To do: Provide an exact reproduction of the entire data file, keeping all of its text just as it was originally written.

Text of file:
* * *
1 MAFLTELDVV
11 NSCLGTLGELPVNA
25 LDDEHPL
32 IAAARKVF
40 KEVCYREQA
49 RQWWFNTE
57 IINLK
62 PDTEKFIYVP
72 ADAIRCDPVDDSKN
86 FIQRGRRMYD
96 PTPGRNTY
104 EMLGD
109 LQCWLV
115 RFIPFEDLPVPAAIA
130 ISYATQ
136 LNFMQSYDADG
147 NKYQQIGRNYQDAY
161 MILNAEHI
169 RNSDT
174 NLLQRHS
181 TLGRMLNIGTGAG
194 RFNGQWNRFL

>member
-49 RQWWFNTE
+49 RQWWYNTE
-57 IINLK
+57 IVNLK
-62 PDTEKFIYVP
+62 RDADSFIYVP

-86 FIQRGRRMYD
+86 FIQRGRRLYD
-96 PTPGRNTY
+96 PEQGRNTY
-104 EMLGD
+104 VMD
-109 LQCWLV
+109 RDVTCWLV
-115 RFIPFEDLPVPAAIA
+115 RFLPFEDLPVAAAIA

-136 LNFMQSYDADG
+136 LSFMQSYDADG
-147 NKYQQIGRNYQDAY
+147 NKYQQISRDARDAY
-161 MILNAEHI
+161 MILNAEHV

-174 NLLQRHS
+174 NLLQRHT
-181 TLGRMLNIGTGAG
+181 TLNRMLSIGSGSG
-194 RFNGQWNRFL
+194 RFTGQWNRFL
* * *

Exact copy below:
1 MAFLTELDVV
11 NSCLGTLGELPVNA
25 LDDEHPL
32 IAAARKVF
40 KEVCYREQA
49 RQWWFNTE
57 IINLK
62 PDTEKFIYVP
72 ADAIRCDPVDDSKN
86 FIQRGRRMYD
96 PTPGRNTY
104 EMLGD
109 LQCWLV
115 RFIPFEDLPVPAAIA
130 ISYATQ
136 LNFMQSYDADG
147 NKYQQIGRNYQDAY
161 MILNAEHI
169 RNSDT
174 NLLQRHS
181 TLGRMLNIGTGAG
194 RFNGQWNRFL

>member
-49 RQWWFNTE
+49 RQWWYNTE
-57 IINLK
+57 IVNLK
-62 PDTEKFIYVP
+62 RDADSFIYVP

-86 FIQRGRRMYD
+86 FIQRGRRLYD
-96 PTPGRNTY
+96 PEQGRNTY
-104 EMLGD
+104 VMD
-109 LQCWLV
+109 RDVTCWLV
-115 RFIPFEDLPVPAAIA
+115 RFLPFEDLPVAAAIA

-136 LNFMQSYDADG
+136 LSFMQSYDADG
-147 NKYQQIGRNYQDAY
+147 NKYQQISRDARDAY
-161 MILNAEHI
+161 MILNAEHV

-174 NLLQRHS
+174 NLLQRHT
-181 TLGRMLNIGTGAG
+181 TLNRMLSIGSGSG
-194 RFNGQWNRFL
+194 RFTGQWNRFL